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The Adler Advantage

WCU’s first female president looks back on an astonishing legacy of growth.

By J.F. Pirro
The Adler Advantage

“When I came, I thought West Chester University was like a Saint Bernard puppy,” says the school’s president, Madeleine Wing Adler. “It had potential, but it would pull every which way on the leash.”

Sixteen years later, there’s little question that WCU has benefited from Adler’s firm guidance. During her tenure, the institution has become one of the country’s best comprehensive public universities. You can examine every number, and each turns up in her favor—and in the favor of the school’s faculty, staff and students. As a community, West Chester has also benefited from her stay, which ends with the 67-year-old administrator’s retirement on June 30.

Under Adler, enrollment at WCU increased by 12 percent, from 11,806 in 1992 to 13,223. The number of freshman applicants nearly doubled, from 6,542 to more than 12,237, for 1,964 spots. Even as the school’s state funding was cut by more than half, the university’s annual economic impact on the region grew more than four-fold, from $60 million in 1993 to $256 million in 2006. When Adler arrived, the university employed three in its advancement office. Now there are 38.

She has presided over two successful capital campaigns. “Windows to the Future” raised $13.8 million toward a $12 million goal. “Campaign for Excellence” has been so successful that its original $25 million goal was upped to $35 million, of which $30 million has already come in.

You’d think, then, that it would’ve made numerical sense for Adler to leave and become another university’s president. And she had offers—one for three times the money. “I always knew I wasn’t going to go,” Adler says. “I coached myself and asked about my values and what was important. It wasn’t the money because I chose to stay.”

In fact, Adler had another offer to become president at Sonoma State University in California the same day WCU offered her the job. “I didn’t flip a coin,” Adler says. “I knew this was the best place for me—and it has been.”

Adler is the 13th president of WCU and the first woman to hold the office. She leaves as the longest-serving current university president in the Pennsylvania State System of Higher Education.

“What [WCU] needed was leadership—distributive leadership,” says Adler. “We changed the culture, and that’s benefited everyone, especially our students.”

Distributive leadership is more of a philosophy. A phrase Adler coined, it’s Quaker-like in its essence, focusing on the experience and expertise of everyone—students included. It’s empowerment, but it’s not a free-for-all. Accountability averts the potential chaos. In the mix, the college president is anything but an autocratic CEO. “It’s liberating when you share [responsibility and decision-making],” Adler says. “I’ve been able to be more creative and motivated to do things to move the institution forward.”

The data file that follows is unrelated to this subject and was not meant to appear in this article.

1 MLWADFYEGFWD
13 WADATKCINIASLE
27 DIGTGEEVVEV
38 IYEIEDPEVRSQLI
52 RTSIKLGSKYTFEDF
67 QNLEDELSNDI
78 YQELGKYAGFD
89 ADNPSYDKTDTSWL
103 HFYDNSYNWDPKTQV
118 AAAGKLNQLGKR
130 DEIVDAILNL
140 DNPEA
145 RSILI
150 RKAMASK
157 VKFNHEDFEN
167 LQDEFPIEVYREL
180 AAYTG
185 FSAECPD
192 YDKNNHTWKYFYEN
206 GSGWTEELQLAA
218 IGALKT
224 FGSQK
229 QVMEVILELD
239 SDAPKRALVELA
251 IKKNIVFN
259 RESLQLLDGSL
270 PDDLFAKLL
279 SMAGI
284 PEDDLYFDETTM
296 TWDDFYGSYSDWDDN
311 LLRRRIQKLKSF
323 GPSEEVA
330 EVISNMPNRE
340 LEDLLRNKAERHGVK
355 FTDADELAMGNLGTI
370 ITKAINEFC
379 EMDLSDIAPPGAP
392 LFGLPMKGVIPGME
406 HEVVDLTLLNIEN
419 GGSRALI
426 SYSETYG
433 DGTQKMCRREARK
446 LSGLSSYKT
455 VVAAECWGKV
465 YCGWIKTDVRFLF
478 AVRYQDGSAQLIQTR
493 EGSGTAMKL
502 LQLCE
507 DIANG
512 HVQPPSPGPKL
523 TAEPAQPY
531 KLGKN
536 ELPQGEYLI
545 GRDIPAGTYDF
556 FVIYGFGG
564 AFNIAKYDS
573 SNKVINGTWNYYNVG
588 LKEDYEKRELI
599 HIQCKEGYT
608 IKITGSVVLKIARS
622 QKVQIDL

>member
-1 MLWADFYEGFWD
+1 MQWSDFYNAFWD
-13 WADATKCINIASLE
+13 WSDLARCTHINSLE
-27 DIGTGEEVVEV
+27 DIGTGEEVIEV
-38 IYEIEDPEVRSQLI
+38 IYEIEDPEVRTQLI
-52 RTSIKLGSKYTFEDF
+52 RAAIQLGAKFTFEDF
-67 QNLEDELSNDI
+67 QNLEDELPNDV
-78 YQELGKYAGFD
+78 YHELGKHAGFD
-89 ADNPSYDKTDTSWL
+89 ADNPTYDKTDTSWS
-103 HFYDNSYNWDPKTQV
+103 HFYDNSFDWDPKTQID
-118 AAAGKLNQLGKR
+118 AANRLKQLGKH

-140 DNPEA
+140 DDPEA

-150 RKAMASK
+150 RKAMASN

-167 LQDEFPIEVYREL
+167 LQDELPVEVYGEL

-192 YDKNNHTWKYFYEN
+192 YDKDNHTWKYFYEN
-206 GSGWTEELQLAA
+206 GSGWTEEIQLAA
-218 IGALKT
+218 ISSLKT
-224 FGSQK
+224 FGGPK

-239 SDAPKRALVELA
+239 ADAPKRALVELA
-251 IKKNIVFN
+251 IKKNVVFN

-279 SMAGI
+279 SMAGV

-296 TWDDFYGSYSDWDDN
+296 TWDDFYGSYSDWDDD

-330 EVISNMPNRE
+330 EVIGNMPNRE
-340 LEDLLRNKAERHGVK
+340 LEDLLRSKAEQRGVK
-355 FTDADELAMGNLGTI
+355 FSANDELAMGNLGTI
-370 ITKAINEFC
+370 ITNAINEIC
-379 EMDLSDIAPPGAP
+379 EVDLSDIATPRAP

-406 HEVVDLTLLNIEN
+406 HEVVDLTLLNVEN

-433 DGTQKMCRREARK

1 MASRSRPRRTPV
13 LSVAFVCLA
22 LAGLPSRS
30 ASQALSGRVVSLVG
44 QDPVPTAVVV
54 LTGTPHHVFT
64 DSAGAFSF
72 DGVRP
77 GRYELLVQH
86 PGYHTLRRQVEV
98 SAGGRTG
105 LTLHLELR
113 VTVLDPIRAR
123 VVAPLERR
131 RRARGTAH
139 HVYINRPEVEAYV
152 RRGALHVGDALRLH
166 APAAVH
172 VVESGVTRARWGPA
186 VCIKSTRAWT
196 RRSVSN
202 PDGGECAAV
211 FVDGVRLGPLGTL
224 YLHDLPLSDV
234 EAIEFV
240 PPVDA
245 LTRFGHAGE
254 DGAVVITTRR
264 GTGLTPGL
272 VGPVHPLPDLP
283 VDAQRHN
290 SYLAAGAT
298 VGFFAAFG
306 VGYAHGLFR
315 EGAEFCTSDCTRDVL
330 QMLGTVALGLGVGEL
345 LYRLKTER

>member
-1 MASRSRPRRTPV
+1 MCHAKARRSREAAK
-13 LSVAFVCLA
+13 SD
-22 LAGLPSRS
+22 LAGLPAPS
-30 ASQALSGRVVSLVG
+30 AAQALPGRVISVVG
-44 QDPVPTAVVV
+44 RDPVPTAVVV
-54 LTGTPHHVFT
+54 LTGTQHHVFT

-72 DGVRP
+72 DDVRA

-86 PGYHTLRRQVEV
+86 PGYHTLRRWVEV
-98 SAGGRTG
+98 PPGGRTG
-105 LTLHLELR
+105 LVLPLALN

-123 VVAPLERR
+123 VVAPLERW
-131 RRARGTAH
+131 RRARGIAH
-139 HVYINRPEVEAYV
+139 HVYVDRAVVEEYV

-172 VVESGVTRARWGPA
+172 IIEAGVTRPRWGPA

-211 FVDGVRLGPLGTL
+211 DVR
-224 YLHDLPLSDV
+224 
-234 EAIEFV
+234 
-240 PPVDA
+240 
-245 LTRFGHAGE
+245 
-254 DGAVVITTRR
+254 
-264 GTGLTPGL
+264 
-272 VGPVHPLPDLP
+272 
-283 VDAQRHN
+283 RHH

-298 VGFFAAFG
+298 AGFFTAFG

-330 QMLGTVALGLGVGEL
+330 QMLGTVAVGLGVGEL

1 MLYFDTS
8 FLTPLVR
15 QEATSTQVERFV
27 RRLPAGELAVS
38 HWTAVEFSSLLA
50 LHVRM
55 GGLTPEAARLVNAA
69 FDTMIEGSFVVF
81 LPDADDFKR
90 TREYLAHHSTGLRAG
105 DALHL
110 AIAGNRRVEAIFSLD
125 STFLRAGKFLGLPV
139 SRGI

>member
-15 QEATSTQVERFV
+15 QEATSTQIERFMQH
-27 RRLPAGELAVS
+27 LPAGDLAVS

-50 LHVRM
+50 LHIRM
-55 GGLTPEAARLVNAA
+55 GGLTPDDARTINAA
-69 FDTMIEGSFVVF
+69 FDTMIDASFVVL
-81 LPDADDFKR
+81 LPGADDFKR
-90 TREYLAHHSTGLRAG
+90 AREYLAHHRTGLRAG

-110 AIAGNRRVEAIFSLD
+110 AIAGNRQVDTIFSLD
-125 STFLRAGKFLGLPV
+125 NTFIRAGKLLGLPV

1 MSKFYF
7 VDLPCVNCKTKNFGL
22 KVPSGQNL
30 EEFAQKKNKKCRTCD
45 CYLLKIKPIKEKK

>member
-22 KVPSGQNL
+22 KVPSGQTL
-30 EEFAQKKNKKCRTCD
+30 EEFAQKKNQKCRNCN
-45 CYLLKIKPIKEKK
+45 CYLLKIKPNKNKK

Academia is typically insular on discipline and conservatively risk-adverse, so Adler’s approach—which also has civility, ethics and trust at its core—has been particularly eye opening. “We (in academia) tend to be blamers,” she says. “That’s what I found when I came here.”

Adler first noted that mankind prefers scapegoats when she was inaccurately diagnosed with—and underwent surgery for—ovarian cancer 26 years ago. From her hospital bed, Adler told doctors they were asking the wrong question. “It’s not who [made the mistake],” she says, re-creating the scene. “It’s why. Why did it happen, and how can we fix it?”

A scholar of urban politics, Adler has helped the university find its place in the community at large. In 2005, she created the Office of Student Leadership and Involvement to oversee an extensive student leadership development program. Last year, West Chester students volunteered 186,000 community service hours, and many have used Adler as their model—for good reason. She has served on numerous civic boards and committees, including Chester County Fund for Women and Girls, the Chester County Historical Society and the National Endowment for the Arts American Canvas.

In 1998, Chester County Chamber of Business and Industry named Adler its Citizen of the Year, and she was also the county’s March of Dimes’ Woman of Achievement. Philadelphia Business Journal named her a “Woman of Distinction” in 2002. A year later, Adler won the Greater West Chester Chamber of Commerce’s Outstanding Citizen Award. She was awarded the Distinguished Citizen Award from the Boy Scouts of America’s Chester County Council in 2005.

Currently, Adler heads the Chester County Community Foundation’s board of directors and is a member of the board of directors of Willow Financial Bank. She also serves on the advisory board of Big Brothers Big Sisters Southeastern Pennsylvania.

Madeleine Wing Adler learned at her father’s knee. Once the mayor of her central Ohio hometown, Worthington, nine miles north of Columbus, George Wing was an impassioned community activist until a year before his death at 92.

“He taught me that we’re born with lots of gifts, so we have to return them,” she says. “I always went with Daddy to council meetings, or when he was holding court. But I always figured I’d rather study political scientists than be one.”